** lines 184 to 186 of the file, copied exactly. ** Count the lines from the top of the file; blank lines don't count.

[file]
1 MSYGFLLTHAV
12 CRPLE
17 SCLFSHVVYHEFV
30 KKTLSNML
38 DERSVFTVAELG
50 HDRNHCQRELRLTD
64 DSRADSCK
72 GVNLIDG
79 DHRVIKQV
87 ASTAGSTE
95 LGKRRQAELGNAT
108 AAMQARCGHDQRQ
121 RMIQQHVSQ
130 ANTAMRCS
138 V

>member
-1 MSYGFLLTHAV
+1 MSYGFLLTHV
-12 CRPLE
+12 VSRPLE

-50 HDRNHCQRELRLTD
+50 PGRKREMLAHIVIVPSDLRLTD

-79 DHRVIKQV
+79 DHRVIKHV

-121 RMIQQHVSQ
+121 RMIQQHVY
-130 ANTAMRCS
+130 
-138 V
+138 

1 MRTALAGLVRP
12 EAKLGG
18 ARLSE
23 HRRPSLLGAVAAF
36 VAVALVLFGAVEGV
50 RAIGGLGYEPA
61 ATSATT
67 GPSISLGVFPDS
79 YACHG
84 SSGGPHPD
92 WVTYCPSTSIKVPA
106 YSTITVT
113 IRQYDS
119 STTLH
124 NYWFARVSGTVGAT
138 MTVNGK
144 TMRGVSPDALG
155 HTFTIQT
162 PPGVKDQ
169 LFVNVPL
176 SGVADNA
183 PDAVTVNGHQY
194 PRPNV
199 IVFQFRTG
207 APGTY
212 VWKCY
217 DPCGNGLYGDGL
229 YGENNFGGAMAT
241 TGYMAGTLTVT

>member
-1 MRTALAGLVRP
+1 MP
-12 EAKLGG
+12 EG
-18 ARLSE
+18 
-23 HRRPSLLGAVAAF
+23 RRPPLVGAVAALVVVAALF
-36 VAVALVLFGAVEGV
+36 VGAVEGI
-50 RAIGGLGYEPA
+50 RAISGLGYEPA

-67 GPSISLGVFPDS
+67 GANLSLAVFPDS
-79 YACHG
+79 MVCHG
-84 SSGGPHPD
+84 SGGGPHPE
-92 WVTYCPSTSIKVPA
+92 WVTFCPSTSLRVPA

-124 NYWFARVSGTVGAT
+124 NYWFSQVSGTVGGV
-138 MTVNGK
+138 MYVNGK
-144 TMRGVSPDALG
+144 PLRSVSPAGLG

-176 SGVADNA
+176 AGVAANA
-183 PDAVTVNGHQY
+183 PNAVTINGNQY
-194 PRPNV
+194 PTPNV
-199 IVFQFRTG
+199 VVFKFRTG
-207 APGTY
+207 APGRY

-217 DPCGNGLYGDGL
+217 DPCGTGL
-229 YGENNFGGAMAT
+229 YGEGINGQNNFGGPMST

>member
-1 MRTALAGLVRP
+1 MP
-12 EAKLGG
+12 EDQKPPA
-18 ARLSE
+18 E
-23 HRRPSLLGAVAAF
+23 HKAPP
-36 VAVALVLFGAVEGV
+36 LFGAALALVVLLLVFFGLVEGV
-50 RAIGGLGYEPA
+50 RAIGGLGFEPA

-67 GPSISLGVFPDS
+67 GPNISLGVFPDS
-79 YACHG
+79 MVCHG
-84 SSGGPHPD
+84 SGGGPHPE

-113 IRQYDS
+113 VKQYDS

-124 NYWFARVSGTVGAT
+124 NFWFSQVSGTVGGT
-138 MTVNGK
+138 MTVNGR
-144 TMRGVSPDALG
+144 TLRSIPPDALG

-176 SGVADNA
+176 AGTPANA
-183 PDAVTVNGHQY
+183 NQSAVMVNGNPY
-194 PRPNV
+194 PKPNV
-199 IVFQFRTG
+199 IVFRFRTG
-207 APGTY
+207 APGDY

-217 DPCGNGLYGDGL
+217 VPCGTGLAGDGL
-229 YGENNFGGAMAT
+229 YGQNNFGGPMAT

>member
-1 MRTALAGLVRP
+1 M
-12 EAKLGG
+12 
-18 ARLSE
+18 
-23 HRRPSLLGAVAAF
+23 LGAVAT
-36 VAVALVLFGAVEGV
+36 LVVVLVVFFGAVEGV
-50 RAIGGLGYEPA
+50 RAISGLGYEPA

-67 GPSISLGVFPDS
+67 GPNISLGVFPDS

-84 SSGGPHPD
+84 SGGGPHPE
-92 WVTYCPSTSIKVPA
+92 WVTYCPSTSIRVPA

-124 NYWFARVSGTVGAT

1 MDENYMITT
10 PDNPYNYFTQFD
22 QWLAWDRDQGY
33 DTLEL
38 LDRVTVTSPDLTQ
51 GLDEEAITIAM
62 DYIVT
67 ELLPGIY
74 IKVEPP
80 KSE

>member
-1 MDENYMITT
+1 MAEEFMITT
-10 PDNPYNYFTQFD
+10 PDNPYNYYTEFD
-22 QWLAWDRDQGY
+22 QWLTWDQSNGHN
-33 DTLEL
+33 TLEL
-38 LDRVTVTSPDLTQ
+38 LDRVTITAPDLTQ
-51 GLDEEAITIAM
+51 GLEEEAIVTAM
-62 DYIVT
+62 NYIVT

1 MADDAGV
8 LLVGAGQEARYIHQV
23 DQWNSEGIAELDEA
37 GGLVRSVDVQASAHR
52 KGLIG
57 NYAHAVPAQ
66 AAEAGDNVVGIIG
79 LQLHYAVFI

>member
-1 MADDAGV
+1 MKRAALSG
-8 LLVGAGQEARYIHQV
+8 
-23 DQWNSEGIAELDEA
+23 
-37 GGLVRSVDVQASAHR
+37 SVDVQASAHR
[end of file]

+51 GLEEEAIVTAM
-62 DYIVT
+62 NYIVT